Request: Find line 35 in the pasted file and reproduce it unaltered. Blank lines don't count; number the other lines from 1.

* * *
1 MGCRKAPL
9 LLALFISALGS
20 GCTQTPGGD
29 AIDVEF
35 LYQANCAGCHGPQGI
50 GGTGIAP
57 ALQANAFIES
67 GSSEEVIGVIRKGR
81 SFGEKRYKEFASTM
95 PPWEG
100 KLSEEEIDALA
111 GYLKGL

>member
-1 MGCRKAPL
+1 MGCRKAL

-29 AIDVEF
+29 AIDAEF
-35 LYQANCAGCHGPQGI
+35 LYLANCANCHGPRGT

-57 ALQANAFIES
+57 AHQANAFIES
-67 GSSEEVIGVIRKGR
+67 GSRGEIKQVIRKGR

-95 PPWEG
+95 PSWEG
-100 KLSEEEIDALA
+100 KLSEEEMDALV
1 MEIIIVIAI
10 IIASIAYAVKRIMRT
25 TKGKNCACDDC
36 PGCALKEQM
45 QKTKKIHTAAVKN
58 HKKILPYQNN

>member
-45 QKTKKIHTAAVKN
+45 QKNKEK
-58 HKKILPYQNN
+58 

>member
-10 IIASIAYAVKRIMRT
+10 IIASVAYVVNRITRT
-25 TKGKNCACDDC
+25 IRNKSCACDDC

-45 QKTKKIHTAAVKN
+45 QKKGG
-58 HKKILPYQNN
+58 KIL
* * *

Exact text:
-45 QKTKKIHTAAVKN